Published: 14 Nov 2019
November 14 marks the anniversary of the 1996 Gretley disaster, when an inrush of water tragically killed 4 underground mineworkers.
The four miners – Edward Batterham, John Hunter, Mark Kaiser and Damon Murray – should never have been killed. They were given inaccurate maps and were working in an area where they should never have been placed.
When they unknowingly dug into an older flooded mine, an inrush of water swept them to their deaths.
Our Union drove the push to get to the bottom of what happened at Gretley and within three weeks of the disaster an Inquiry was established that found the deaths were preventable.
43 Recommendations came from the Gretley Inquiry that led to many important reforms. While we mourned the loss of the miners we made sure that the lessons were learned, and out of this tragedy have come measures to ensure it can never happen again.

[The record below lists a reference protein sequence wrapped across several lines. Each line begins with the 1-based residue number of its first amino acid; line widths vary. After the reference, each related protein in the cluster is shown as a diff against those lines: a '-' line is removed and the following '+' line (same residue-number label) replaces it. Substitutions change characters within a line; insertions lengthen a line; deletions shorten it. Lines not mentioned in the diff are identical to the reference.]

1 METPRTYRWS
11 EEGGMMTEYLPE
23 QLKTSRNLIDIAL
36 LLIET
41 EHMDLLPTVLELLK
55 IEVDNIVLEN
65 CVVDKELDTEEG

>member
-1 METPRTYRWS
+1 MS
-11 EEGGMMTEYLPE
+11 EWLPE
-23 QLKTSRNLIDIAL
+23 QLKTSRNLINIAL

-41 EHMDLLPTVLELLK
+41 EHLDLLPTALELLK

It is important that we never forget the mineworkers who have been killed at work or suffered serious injury or illness. Nor should we forget the pain and heartache suffered by their families, friends and workmates.
“The passage of time never truly diminishes the grief of those affected by the loss of a loved one. An inquiry or an inquest may mark the end of proceedings for some, but for the next of kin, it will never be over.” (Peter Jordan, Northern District President)
Memorial Service for Gretley victims led by young members of the United Mineworkers Pipe Band